The Korea Herald


S. Korean economy grows 0.8 pct on-quarter in Q2

By 박한나

Published : July 27, 2011 - 10:15

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The South Korean economy grew at the slowest pace in six months in the second quarter as export gains sharply eased amid global economic uncertainty, the central bank said Wednesday.

Asia's fourth-largest economy grew 0.8 percent in the April-June period, down from a 1.3 percent on-quarter expansion tallied in the first quarter, according to an advance estimate of the Bank of Korea (BOK). The country's gross domestic product (GDP), the broadest measure of economic performance, rose 3.4 percent last quarter from a year ago, the slowest in about 2 years.

The second-quarter growth was lower than the 0.9 percent expansion predicted by the central bank on July 15. The quarterly growth rate marked the slowest since a 0.5 percent gain in the final quarter of last year.

The central bank said the quarterly growth bottomed out in the second quarter and is likely to pick up to 1.5 percent in both the third and fourth quarters, indicating that the Korean economy has stayed on a robust recovery track.

"Exports of tech products remained weak last quarter mainly because prices of flat panel and chips have not yet recovered," Kim Young-bae, director general of the BOK's economic statistics division, said at a press conference.

"The pace of overseas shipments slowed down, but as the level of exports remained sound overall, it would be hard to say that exports stay weak."

Kim said that construction investment will likely post positive growth in the second half and exports would steadily keep growing, adding that the BOK's 4.3 percent growth forecast for this year is valid.

The data came as South Korea is facing heightened economic uncertainty like the eurozone debt crisis and stalled U.S. debt talks while inflationary pressure is building up.

Analysts said the second-quarter growth slowed down mainly because external uncertainty increased and high inflation eroded domestic demand.

The growth data lent support to the view that the BOK's tightening cycle will be gradual in order not to hurt the growth momentum. More analysts penciled in one or two more rate hikes within this year.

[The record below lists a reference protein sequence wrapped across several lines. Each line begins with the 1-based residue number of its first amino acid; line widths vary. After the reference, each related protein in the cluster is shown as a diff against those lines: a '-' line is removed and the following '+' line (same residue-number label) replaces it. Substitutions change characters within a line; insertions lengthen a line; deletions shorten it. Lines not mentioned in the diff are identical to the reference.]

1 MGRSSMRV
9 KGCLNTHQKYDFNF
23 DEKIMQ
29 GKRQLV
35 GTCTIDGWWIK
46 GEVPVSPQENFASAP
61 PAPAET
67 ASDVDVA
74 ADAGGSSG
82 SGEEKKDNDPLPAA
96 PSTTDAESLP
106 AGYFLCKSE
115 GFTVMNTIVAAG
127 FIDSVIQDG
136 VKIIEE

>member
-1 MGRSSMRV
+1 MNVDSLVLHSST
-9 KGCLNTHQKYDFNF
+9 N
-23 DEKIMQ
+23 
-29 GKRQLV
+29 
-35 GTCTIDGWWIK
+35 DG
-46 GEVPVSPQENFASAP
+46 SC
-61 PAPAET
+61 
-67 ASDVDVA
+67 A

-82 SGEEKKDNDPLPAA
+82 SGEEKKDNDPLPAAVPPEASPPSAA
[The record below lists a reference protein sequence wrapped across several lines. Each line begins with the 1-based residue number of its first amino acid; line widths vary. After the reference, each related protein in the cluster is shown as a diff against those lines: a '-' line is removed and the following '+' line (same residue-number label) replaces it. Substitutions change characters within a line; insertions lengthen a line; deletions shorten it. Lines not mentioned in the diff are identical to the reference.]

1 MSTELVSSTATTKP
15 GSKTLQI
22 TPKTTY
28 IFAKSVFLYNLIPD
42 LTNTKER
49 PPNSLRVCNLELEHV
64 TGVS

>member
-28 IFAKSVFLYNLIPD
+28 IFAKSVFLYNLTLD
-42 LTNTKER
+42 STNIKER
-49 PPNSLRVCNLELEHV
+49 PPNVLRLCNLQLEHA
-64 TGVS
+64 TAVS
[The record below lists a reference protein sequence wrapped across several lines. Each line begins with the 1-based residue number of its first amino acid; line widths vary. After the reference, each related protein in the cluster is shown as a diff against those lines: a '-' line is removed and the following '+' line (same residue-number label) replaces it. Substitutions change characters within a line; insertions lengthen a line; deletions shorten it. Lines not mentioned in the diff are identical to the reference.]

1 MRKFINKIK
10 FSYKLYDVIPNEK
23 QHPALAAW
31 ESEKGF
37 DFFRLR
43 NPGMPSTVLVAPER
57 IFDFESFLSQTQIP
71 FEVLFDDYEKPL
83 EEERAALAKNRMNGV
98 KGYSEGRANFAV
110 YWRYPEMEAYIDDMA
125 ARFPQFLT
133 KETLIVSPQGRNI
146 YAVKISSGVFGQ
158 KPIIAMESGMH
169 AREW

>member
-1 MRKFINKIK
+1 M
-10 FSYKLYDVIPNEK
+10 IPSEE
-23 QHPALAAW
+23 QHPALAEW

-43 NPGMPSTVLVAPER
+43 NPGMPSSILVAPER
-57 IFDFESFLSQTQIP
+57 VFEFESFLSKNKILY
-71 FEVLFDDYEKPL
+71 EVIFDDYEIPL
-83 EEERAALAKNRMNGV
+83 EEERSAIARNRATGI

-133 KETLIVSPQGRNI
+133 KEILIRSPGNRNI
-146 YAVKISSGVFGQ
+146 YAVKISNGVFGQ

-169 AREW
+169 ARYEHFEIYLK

The BOK froze the key rate at 3.25 percent in July, following a rate increase in June, as external risks increased despite concerns about high inflation. The bank has raised the borrowing costs from a record low of 2 percent since last July.

"The second-quarter number was lower than expected as export gains cooled. In the third quarter, the growth rate will be higher than the second-quarter one, but the pace is not likely to be steep, given external uncertainty," said Park Sang-hyun, a chief economist at Hi Investment & Securities Co.

Park said even with eased growth, the central bank is forecast to raise the key rate by a quarter percentage point in August as he expects that consumer inflation is estimated to have grown 4.6 percent.

South Korea's inflation topped the upper limit of the BOK's 2-4 percent inflation target band for the sixth straight month in June.

The BOK revised up its 2011 inflation projection to 4 percent from an earlier estimate of 3.9 percent.

The government is sparing no efforts to bring inflation under control by unveiling a set of anti-inflationary steps and clamping down on price rigging. Sustained economic growth and hikes in public utility charges would put upward pressure on inflation in the second half.

According to the central bank, exports, which account for about 50 percent of South Korea's GDP, gained 1.8 percent on-quarter in the second quarter after expanding 3.3 percent three months earlier.

Private spending, one of the main growth engines of the Korean economy, expanded 1 percent, quickening from a 0.4 percent gain in the preceding quarter.

Facility investment grew 4 percent after contracting 1.1 percent in the preceding quarter and construction investment fell

0.4 percent after declining 6.7 percent in the first quarter.

The BOK said high oil prices caused the country's trade terms to deteriorate last quarter, hurting Koreans' purchasing power.

Gross domestic income (GDI), a gauge of measuring actual purchasing power of the population, shed 0.1 percent after contracting 0.3 percent in the first quarter. (Yonhap News)